We’re remarkably un-jet-lagged today, although as far as I could tell this morning, it could be three days later and we slept the whole time! Multi-hour flights tend to mess with your sense of equilibrium so you wake up at a weird time, fuzzy and unsure of where and when you are. I woke up the morning after our flight to Stockholm a few years ago at about 3 AM — but the light outside (the sun really didn’t completely set) made it feel lie noon. I was ‘off’ for days.
Iceland isn’t quite that bad yet — it still does get dark at night, at least the middle of the night. It won’t be midnight sun for a few more weeks, but it’s pretty bright outside by four. We fell into a stupor after dinner last night, barely able to summon enough energy to get undressed and brush our teeth. I’m not entirely sure I remembered to do that, really, but I woke up six hours later as if time had simply stopped, in the same position, my face stuck to the pillow with drool. Yes, so attractive, I know.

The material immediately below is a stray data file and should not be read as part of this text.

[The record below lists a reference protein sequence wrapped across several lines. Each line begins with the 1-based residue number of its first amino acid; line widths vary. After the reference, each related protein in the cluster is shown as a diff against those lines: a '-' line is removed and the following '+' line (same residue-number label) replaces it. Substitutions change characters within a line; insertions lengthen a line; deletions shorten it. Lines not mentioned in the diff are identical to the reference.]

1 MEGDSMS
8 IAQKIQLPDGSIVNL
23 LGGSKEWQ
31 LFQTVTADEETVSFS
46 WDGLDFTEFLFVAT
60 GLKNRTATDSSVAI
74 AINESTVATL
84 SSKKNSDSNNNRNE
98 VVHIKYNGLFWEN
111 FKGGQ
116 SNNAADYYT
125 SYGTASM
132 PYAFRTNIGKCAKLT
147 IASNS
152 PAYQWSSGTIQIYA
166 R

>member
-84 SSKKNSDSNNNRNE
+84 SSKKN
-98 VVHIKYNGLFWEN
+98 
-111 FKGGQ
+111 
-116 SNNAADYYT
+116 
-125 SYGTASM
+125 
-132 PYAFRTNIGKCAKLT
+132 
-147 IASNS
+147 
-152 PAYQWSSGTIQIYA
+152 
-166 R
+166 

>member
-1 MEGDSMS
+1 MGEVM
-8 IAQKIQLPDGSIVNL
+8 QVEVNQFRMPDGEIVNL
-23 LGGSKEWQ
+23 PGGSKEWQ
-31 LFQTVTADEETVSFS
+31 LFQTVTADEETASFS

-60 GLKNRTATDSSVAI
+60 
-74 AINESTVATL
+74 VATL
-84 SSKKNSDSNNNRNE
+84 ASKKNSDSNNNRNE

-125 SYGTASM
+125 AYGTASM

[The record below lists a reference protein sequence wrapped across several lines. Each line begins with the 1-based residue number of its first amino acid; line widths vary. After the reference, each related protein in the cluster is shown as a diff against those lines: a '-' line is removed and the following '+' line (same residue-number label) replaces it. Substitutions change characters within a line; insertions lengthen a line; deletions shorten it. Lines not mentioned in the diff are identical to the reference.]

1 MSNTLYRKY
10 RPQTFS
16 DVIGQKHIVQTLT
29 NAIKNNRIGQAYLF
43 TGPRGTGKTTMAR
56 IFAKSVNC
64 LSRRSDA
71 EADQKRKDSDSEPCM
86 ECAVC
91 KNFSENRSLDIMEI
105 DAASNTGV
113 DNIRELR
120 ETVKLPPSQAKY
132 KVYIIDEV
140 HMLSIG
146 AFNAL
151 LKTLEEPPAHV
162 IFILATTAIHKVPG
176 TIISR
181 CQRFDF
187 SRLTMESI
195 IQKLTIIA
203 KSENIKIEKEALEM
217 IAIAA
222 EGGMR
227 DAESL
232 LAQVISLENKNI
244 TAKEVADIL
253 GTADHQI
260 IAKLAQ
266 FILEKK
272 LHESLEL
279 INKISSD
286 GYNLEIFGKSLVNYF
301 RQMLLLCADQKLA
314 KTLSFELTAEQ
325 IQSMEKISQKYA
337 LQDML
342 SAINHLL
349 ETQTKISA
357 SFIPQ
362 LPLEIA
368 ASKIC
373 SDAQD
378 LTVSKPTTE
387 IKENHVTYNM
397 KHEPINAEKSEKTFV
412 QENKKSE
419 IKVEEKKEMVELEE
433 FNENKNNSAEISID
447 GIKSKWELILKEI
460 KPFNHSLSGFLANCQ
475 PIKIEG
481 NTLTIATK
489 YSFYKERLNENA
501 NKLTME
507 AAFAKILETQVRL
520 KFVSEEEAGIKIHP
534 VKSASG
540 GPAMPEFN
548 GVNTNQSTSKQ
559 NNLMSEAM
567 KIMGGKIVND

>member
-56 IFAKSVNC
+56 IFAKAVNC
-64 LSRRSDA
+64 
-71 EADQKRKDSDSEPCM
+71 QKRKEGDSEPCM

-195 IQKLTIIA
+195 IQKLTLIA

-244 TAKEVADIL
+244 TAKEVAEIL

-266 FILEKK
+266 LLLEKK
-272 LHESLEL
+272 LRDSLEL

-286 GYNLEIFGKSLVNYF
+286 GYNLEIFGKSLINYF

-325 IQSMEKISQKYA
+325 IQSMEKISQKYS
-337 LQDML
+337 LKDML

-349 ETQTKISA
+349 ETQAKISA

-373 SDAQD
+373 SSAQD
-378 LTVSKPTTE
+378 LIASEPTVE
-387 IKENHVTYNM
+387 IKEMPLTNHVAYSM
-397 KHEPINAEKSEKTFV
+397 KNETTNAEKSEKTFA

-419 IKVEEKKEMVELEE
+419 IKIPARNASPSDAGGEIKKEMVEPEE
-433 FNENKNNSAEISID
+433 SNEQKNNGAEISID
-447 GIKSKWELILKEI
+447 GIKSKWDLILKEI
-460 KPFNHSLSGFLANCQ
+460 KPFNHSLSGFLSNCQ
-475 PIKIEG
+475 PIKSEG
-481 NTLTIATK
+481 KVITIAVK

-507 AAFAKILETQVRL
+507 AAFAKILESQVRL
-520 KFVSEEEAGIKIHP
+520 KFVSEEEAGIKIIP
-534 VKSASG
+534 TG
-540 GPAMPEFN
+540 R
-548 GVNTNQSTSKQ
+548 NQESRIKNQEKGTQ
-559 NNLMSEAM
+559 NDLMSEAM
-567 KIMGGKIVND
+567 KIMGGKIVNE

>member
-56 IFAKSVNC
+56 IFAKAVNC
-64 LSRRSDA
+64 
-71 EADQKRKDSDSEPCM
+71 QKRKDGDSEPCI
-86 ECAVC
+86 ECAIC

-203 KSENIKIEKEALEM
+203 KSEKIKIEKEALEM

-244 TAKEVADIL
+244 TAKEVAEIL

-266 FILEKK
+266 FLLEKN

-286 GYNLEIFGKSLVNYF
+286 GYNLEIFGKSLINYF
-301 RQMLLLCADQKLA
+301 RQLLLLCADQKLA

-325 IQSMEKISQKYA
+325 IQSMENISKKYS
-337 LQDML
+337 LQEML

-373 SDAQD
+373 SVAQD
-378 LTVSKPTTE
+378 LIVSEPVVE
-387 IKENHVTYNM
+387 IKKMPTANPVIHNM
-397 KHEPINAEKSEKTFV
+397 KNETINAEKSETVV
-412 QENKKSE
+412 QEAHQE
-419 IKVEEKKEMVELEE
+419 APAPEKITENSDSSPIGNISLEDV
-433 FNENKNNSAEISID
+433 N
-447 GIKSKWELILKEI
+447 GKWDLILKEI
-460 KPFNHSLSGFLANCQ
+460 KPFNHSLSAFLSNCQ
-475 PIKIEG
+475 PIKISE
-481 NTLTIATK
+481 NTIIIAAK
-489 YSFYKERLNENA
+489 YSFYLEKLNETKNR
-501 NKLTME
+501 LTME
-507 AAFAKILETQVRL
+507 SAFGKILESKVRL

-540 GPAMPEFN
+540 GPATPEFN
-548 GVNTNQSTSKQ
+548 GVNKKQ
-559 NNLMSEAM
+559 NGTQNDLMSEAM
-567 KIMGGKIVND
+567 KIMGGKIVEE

Breakfast is always a surprise when you travel — is the place you are visiting the sort that does the full-on meat-and-potatoes breakfast, with piles of delicious, yummy bacon? Or are they the more acetic sort that have a cup of espresso and a wafer of bread for breakfast? Oatmeal or cereal? Fruit or chocolate?
Mark never cares as long as there is coffee. The breakfast offerings at the Hotel Vellir were pretty typical for Iceand: Yogurt, toast, jam, ham and cheese, granola. Being a large hotel, there was hot oatmeal and eggs, too. And coffee. Icelanders know how to do coffee– black, hot, and plentiful.
We packed everything up and headed off into the world. The folks at Kuku recommended we head off clockwise — based on the weather forecast (at Vedur.is) the south was going to be cloudy and rainy, while the north was supposed to be sunnier. Since we absolutely wanted to drive around the Western Fjords, north it was!